In the summer of 2008, I was hired as a contributing writer in the creation of The Rock Annex, described by Ben Sisario in The New York Times as “a smaller, quicker offshoot” of the Rock and Roll Hall of Fame and Museum in Cleveland OH. The Annex occupied a 25,000-square foot space beneath an Old Navy store at 76 Mercer Street in Manhattan’s Soho district.
For the Annex project, I wrote the text panels introducing each thematic section: “Roots and Influences,” “Moments to Movements,” etc. I created some captions for specific exhibits or artifacts. I also researched and wrote the descriptions for “New York Rocks,” a 26-foot long scale model of Manhattan identifying the location of two dozen different historic music sites. The Annex was slickly designed and built to a high professional standard by operating partner Running Subways. There were special exhibits dedicated to The Clash (where it was nice to see an old issue of my former magazine New York Rocker on loan “from the collection of Mick Jones”) and to “John Lennon: The New York City Years.”
The Rock Annex opened in late November 2009 with considerable fanfare. I attended the gala opening party, held in a vast Soho loft where corporate sponsors proffered freebies ranging from vodka shots to makeovers, with live performances by Dave Mason and Blondie’s Chris Stein & Deborah Harry.
This was less than three months after Lehman Brothers filed for Chapter 11 bankruptcy, plunging the US economy into its worst crisis since the Great Depression (and far from over, at this writing). Meanwhile, a ticket to the Rock Annex cost $26.50 — at that time, more than the Museum of Modern Art. There was a gift shop, but no screening room or performance/lecture space in which to hold ancillary events. The Rock Annex closed January 3, 2010 after just over a year in operation. The artifacts were returned either to Cleveland or to private collector who had loaned them; the exhibit components, including my text panels, were sold at auction a few months later.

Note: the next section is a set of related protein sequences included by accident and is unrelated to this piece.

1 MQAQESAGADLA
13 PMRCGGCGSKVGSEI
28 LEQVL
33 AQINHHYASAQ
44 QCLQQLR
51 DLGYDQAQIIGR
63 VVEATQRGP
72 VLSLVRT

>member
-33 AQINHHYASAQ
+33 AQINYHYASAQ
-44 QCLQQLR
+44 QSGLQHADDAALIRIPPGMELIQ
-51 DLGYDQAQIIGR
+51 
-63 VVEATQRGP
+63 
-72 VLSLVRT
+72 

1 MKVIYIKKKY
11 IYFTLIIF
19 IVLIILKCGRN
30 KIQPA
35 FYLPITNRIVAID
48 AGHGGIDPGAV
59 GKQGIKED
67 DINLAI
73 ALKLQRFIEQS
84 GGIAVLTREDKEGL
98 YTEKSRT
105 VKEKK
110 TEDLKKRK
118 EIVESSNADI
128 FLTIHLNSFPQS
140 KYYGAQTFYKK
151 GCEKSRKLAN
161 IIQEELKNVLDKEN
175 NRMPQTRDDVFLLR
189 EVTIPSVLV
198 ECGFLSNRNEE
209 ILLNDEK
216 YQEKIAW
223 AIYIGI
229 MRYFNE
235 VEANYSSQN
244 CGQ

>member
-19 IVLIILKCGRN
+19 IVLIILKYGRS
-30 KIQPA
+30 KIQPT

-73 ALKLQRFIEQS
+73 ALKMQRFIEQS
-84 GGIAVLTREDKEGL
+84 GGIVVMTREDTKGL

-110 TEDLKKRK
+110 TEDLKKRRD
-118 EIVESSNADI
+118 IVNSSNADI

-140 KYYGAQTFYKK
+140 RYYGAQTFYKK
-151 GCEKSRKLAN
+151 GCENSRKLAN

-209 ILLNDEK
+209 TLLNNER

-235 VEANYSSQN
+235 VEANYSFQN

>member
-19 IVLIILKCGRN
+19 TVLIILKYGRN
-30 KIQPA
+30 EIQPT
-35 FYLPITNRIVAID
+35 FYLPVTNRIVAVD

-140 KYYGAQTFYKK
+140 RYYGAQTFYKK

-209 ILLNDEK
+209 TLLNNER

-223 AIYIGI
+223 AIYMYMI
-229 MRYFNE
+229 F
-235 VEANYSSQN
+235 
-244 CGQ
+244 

Before the closing, I returned to the Annex in late December 2009 with my good friends Doug Milford and Eliot Hubbard–and with permission to photograph all but the John Lennon exhibit, in order to have a visual record of my work. Doug Milford shot the photographs posted below, and I thank him for his invaluable contribution to this post.
All portraits of Jimmy Page found at Flickr.com.
My on-and-off association with the Rock & Roll Hall of Fame goes back more than two decades — initially as a voter, then more significantly as managing editor (for a few years) and contributing writer (ongoing) to the program book published for the Hall’s annual induction dinner. I could write at great length about this organization’s pros and cons, ups and downs, and why (The Stooges) (The Hollies) (Jan & Dean) (the New York Dolls) (KISS) (Insert Your Favorite Band Here) still have not been inducted. For the moment, suffice to say I’ve had some memorably great times at these events. The ceremony held April 5, 2009 in Cleveland was no exception — beginning the day before when, entirely by happenstance, I met Jimmy Page at the Rock Hall itself. This post is based on the notes I took immediately following our encounter.
It was a violently wet and windy Friday afternoon on the shores of Lake Erie, and the museum was crowded — not surprising, given the week-long local buzz surrounding only the second Hall of Fame induction to be held in Cleveland in the event’s 23-year history. I was strolling alone through the exhibits when I spotted a friend, chief curator Howard Kramer, leading a guided tour for a small group.